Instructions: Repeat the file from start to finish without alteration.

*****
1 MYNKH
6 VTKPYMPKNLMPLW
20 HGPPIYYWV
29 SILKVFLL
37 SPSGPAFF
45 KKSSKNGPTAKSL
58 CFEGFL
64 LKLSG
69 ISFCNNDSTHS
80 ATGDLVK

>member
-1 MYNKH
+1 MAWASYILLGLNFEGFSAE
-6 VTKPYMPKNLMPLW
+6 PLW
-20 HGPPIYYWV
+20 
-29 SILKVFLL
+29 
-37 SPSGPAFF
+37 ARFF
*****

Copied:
1 MYNKH
6 VTKPYMPKNLMPLW
20 HGPPIYYWV
29 SILKVFLL
37 SPSGPAFF
45 KKSSKNGPTAKSL
58 CFEGFL
64 LKLSG
69 ISFCNNDSTHS
80 ATGDLVK

>member
-1 MYNKH
+1 MAWASYILLGLNFEGFSAE
-6 VTKPYMPKNLMPLW
+6 PLW
-20 HGPPIYYWV
+20 
-29 SILKVFLL
+29 
-37 SPSGPAFF
+37 ARFF